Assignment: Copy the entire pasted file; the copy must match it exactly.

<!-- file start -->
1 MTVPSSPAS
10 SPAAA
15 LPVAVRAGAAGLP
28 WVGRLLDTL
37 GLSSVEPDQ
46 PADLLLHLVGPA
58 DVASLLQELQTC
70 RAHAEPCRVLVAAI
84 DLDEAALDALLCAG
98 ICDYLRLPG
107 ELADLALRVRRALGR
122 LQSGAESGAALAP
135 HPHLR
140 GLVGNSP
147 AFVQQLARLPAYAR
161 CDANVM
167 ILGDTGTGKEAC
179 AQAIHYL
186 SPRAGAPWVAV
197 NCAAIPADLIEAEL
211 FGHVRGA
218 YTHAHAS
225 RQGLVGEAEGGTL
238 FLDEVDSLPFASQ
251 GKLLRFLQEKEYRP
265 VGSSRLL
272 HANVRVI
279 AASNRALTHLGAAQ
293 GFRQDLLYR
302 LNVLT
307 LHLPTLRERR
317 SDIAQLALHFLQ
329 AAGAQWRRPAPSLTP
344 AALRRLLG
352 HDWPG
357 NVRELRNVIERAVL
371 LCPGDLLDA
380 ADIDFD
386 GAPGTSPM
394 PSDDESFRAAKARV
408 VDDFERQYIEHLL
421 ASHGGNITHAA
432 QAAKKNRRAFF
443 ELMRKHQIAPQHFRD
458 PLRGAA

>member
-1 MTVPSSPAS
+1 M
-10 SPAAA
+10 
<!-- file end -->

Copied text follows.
1 MTVPSSPAS
10 SPAAA
15 LPVAVRAGAAGLP
28 WVGRLLDTL
37 GLSSVEPDQ
46 PADLLLHLVGPA
58 DVASLLQELQTC
70 RAHAEPCRVLVAAI
84 DLDEAALDALLCAG
98 ICDYLRLPG
107 ELADLALRVRRALGR
122 LQSGAESGAALAP
135 HPHLR
140 GLVGNSP
147 AFVQQLARLPAYAR
161 CDANVM
167 ILGDTGTGKEAC
179 AQAIHYL
186 SPRAGAPWVAV
197 NCAAIPADLIEAEL
211 FGHVRGA
218 YTHAHAS
225 RQGLVGEAEGGTL
238 FLDEVDSLPFASQ
251 GKLLRFLQEKEYRP
265 VGSSRLL
272 HANVRVI
279 AASNRALTHLGAAQ
293 GFRQDLLYR
302 LNVLT
307 LHLPTLRERR
317 SDIAQLALHFLQ
329 AAGAQWRRPAPSLTP
344 AALRRLLG
352 HDWPG
357 NVRELRNVIERAVL
371 LCPGDLLDA
380 ADIDFD
386 GAPGTSPM
394 PSDDESFRAAKARV
408 VDDFERQYIEHLL
421 ASHGGNITHAA
432 QAAKKNRRAFF
443 ELMRKHQIAPQHFRD
458 PLRGAA

>member
-1 MTVPSSPAS
+1 M
-10 SPAAA
+10 